I would like to be able to run Linux programs (CLI, maybe GUI) in Windows 10 64-bit, and bonus would be nice to work in the Linux system itself (create files and folders, shell scripts). I used to do this with a virtual machine I installed Linux on, but running a virtual machine takes a long time and it consumes a lot of system resources. I would like to reduce resource consumption and reduce startup time.

What does not work for me:

  • Dual-boot (no simultaneous access to Windows and Linux)
  • RDP, VNC (I need offline version)
  • Cygwin (requires recompiling source code as far as I know, this takes time)
  • WSL2 (it's slow).

What is close to what I want:

  • coLinux and forks (nice, but does not support 64-bit Windows)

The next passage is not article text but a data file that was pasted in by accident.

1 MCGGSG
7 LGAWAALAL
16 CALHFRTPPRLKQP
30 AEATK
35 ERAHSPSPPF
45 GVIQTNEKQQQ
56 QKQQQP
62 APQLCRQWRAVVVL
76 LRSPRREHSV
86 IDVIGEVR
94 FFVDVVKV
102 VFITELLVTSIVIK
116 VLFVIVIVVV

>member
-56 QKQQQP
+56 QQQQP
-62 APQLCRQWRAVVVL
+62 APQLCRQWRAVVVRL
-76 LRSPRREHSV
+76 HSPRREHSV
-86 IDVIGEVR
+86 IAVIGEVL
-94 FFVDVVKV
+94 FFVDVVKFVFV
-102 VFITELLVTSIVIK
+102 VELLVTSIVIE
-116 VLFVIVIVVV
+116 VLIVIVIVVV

• Wine (designed to run Windows programs on Linux, I would like the opposite)

Maybe I need something that works with Compatibility layer but I didn't find the right program in that list.

  • 1
    Could you clarify whether you were running WSL2 or WSL1 in your tests? What were you running in your tests? Was is a CPU, IO slowdown, or something else? Normally, they both should have close to native performance, unless the applications you're running need GPU acceleration and don't have access to it. Perhaps WSL1 could be a bit faster due to not having a hardware virtualisaton layer in between, but even then HW virtualisation should be pretty fast.
    – aitap
    Jan 20 at 15:43
  • Agree with @aitap. Unless you have a very slow or underpowered PC, WSL2 should run anything as fast as it would on native Linux, since it is native Linux. What specifically is your issue?
    – OldTimer
    Mar 13 at 6:37


Your Answer

By clicking “Post Your Answer”, you agree to our terms of service, privacy policy and cookie policy

Browse other questions tagged or ask your own question.